Nothing much works for morning sickness, study finds


Morning sickness can be one of the most miserable parts of pregnancy -- or, at least, so I am told. Unfortunately, new research reported Wednesday suggests that there is little women can do other than grin and bear it, since there appear to be no effective treatments.

The pharmaceutical industry once weighed in on the issue heavily, with the result being the introduction of the now-notorious thalidomide, which caused severe birth defects in a large number of infants. That episode led to increased requirements for safety screening of drugs before they are marketed and led to the still-prevalent consensus that it is generally not safe for women to take drugs during pregnancy, especially in the first trimester, when morning sickness is at its worst. That has led many women to try alternative treatments, including sugar solutions, ginger, vitamin B6, acupressure and acupuncture. Unfortunately, there is little evidence that any of them are effective, Dr. Anne Matthews of the School of Nursing at Ireland’s Dublin City University reported Wednesday in the Cochrane Library, a prestigious source of research on the effectiveness of medical treatments.

As many as 85% of pregnant women experience nausea, and half of those endure actual vomiting. The cause is unknown, but researchers suspect hormonal imbalances. About 1 in 200 suffer so severely that they cannot keep any food or liquids down, a condition known as hyperemesis gravidarum. It requires medical treatment and can cause blood clots and damage to the infant. On the plus side, a 2007 study found that women who suffer morning sickness are less likely to develop breast cancer.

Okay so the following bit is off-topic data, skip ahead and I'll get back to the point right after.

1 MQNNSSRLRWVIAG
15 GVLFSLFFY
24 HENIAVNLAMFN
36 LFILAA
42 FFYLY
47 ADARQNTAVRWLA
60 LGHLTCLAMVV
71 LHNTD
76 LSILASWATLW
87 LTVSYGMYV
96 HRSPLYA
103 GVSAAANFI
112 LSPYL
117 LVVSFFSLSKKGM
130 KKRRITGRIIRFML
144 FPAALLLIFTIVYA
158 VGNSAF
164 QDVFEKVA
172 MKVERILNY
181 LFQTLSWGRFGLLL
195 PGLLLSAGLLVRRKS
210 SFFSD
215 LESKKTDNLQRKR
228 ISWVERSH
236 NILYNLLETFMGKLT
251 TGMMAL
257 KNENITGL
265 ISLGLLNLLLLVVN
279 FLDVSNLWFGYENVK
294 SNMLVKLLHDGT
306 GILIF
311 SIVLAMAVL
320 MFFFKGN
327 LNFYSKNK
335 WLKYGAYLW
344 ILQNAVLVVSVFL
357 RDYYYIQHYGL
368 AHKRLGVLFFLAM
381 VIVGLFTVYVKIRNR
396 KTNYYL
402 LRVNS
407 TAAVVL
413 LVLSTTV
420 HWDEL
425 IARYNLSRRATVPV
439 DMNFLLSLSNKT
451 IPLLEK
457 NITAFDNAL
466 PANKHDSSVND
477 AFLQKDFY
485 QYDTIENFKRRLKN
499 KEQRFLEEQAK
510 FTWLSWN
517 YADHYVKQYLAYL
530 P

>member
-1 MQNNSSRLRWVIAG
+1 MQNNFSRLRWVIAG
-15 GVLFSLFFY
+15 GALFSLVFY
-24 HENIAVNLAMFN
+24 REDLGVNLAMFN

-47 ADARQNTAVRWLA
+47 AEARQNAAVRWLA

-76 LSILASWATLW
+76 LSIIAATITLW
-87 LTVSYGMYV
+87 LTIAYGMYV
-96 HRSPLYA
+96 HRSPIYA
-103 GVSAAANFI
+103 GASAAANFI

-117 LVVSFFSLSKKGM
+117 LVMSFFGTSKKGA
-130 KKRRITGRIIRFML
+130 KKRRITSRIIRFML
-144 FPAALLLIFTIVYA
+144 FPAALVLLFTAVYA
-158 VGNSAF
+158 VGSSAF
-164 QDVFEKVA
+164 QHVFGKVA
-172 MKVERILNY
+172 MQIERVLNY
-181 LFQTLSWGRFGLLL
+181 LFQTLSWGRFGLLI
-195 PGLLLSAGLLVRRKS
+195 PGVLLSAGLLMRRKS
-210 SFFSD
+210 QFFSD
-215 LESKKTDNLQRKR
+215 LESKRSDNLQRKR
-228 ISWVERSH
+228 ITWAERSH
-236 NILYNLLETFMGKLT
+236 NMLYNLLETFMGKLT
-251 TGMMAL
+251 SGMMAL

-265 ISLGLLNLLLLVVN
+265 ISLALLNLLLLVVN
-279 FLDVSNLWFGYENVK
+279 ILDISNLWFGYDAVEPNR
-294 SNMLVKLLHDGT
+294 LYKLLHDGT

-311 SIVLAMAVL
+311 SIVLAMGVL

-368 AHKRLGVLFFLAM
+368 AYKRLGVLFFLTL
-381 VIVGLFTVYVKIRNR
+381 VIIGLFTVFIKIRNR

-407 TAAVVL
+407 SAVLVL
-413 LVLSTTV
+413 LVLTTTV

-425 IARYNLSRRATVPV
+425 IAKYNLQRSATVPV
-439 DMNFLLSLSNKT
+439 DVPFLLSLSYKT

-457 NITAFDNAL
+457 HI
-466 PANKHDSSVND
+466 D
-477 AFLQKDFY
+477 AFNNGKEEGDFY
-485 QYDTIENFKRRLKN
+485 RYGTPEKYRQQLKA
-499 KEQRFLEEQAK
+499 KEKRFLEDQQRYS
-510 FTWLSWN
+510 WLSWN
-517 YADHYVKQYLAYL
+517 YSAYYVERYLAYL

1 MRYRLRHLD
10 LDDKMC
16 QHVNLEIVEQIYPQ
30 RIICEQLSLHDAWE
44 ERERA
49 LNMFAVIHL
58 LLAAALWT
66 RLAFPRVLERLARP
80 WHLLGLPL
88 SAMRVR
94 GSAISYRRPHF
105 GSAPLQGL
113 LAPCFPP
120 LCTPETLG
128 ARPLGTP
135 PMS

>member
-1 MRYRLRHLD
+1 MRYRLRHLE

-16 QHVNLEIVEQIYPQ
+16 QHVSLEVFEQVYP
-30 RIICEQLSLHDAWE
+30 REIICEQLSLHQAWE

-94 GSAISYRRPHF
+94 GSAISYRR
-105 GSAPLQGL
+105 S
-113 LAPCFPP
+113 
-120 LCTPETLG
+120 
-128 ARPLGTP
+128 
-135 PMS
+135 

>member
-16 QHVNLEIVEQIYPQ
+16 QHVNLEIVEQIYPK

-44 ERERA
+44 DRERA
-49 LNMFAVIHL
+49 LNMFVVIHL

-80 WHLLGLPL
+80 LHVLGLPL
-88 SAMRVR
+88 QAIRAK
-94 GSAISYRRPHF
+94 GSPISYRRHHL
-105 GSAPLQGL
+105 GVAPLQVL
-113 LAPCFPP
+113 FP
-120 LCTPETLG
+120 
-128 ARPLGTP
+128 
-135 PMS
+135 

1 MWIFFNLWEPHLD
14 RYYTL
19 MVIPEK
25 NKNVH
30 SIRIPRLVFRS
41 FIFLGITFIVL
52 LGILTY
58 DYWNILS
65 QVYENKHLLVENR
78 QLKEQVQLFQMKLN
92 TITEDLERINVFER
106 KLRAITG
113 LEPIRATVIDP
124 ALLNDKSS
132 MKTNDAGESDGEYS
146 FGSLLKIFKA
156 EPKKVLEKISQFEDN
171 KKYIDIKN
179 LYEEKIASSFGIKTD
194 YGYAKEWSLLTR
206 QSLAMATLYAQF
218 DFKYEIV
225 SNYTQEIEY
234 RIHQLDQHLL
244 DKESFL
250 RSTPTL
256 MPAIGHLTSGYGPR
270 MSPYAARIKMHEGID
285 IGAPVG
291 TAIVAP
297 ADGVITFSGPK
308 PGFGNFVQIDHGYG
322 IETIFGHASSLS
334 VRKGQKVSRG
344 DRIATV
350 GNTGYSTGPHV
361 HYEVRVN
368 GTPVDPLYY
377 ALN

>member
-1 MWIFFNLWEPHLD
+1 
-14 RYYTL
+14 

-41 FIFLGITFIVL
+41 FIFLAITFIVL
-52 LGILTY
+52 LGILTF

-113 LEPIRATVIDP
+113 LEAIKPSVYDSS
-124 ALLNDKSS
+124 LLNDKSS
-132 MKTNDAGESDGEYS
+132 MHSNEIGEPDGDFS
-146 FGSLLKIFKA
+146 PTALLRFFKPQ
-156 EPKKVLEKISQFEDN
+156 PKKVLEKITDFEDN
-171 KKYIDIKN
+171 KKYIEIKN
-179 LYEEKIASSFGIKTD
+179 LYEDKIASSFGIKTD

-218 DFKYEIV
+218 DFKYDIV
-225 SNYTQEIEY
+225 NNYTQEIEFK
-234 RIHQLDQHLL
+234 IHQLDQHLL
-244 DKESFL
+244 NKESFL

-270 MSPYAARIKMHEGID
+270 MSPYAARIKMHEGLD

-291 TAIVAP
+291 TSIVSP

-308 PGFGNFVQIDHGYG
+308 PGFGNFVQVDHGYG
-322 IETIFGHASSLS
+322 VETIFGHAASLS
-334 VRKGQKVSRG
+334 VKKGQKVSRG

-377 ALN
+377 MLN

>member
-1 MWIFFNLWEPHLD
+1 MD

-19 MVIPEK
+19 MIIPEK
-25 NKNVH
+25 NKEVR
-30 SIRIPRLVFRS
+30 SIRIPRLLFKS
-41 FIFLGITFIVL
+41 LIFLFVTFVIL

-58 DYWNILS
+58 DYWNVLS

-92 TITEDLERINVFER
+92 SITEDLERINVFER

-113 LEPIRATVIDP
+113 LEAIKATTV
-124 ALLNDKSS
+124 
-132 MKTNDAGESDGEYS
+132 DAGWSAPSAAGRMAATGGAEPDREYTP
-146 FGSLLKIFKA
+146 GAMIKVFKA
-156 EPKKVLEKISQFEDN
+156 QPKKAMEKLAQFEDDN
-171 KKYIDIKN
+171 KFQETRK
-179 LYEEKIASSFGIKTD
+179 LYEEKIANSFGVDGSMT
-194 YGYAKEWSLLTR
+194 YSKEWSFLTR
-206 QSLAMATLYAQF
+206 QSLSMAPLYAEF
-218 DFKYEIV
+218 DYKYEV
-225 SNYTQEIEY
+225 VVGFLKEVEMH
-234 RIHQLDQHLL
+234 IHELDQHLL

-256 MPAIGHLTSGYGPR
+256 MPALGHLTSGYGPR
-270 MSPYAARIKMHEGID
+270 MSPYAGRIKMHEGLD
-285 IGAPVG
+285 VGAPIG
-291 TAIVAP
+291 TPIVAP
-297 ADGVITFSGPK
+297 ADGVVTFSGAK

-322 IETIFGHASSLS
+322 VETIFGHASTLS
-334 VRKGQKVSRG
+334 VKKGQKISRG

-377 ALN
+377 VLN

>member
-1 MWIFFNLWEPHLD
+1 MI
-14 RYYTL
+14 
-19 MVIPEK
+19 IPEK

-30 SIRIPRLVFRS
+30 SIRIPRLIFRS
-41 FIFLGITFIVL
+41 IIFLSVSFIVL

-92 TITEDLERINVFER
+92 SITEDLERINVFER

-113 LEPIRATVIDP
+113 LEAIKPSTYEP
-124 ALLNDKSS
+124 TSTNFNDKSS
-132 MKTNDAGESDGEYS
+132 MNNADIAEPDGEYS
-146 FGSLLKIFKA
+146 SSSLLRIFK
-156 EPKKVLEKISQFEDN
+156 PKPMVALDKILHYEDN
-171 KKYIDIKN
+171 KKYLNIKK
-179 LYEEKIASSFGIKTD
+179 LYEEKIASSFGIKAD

Matthews and her colleagues reviewed 27 clinical trials involving 4,041 pregnant women who were as much as 20 weeks pregnant. In six studies of acupuncture and two of acupressure -- in which pressure is applied to acupuncture sites rather than needles -- they found no benefit. One study of acustimulation, in which a small electric current is applied through the needles, found some benefit over three weeks. There was also very little evidence to support the benefits of ginger (which actually made many women sick), vitamin B6, antihistamines and anti-vomiting drugs. The anti-vomiting drugs induced sleepiness in recipients.

“A number of the studies we looked at appeared to show benefits, but in general the results were inconsistent and it was difficult to draw firm conclusions about any one treatment in particular,” Matthews said in a statement. “We were also unable to obtain much information about whether these treatments are actually making a difference in women’s quality of life.”

Your best bet, according to most experts: Get plenty of rest, drink a little at a time but often to prevent dehydration, and eat small servings of bland food such as toast and crackers. Also, avoid strong smells; eating food cold rather than hot can minimize odors that cause nausea.

-- Thomas H. Maugh II / Los Angeles Times